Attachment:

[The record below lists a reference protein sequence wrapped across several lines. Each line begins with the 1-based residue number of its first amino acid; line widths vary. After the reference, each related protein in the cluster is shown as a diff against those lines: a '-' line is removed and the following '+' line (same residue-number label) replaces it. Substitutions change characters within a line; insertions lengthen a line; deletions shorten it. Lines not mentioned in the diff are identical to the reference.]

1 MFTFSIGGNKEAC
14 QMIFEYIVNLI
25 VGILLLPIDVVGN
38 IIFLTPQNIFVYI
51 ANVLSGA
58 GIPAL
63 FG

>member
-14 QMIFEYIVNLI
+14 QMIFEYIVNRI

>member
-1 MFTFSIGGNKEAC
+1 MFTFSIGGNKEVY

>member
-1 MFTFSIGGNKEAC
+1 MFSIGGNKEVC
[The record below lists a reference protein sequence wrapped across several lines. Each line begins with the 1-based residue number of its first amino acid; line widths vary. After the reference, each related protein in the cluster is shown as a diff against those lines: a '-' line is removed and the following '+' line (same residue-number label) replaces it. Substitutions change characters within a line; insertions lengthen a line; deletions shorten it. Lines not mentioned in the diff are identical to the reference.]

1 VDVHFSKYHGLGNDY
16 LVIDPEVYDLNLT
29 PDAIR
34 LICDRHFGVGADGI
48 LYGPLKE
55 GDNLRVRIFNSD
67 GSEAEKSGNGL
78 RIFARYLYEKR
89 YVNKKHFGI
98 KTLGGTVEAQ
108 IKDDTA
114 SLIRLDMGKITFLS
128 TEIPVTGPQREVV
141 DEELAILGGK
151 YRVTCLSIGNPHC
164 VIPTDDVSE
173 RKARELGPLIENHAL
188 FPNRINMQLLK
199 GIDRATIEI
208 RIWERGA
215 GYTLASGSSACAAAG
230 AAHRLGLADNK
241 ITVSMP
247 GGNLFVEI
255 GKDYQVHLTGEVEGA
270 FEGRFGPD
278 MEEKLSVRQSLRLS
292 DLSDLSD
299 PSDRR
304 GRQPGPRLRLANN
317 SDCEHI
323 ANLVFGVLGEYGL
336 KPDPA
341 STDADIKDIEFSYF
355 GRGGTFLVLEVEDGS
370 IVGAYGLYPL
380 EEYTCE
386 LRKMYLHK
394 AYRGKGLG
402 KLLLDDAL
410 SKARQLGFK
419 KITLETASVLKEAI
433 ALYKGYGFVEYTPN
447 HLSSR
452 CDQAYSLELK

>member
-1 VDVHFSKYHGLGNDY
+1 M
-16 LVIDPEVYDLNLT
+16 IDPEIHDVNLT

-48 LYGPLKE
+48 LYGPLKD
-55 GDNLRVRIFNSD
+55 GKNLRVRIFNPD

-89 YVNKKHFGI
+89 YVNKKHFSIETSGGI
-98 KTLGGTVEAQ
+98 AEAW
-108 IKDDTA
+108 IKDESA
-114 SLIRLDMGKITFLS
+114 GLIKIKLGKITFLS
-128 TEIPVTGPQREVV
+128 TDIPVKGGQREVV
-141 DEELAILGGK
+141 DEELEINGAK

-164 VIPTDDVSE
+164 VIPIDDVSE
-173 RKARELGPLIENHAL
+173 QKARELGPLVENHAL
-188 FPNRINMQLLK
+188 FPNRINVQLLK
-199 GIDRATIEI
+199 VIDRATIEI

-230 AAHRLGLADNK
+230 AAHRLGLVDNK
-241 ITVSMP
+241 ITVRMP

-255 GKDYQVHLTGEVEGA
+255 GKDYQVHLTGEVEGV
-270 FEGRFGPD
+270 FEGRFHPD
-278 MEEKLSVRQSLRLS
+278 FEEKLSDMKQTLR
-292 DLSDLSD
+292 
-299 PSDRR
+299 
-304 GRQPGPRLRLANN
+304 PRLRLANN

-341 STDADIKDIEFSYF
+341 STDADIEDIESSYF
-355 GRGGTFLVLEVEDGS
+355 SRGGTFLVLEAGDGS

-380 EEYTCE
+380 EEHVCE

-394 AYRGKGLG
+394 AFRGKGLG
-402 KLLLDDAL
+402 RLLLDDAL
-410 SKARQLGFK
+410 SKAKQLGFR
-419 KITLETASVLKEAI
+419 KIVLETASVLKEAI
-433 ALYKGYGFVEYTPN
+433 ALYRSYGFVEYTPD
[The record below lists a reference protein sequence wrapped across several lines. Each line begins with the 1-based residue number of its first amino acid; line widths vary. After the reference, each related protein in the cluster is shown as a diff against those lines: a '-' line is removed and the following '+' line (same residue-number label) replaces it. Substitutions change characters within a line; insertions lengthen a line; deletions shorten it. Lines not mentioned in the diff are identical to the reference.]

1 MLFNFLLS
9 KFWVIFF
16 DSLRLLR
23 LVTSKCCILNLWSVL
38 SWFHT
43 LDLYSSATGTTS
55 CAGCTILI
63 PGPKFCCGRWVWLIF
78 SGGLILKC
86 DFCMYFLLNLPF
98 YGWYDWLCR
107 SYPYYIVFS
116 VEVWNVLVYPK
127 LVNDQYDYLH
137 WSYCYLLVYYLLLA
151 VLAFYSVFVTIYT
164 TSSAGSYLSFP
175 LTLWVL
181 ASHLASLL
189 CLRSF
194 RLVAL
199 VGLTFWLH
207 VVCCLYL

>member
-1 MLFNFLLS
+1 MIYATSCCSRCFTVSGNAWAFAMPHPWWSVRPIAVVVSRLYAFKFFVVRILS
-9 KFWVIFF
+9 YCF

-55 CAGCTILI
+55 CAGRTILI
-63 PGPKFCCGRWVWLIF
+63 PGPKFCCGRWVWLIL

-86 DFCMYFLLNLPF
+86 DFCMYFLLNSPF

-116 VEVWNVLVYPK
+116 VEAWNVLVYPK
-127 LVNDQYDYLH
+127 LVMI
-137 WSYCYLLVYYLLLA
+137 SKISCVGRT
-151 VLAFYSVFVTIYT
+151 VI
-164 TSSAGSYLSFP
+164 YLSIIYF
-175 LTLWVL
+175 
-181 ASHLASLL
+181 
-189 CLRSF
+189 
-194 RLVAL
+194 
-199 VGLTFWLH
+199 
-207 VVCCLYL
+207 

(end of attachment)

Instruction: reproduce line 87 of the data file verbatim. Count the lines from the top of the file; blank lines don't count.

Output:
-173 RKARELGPLIENHAL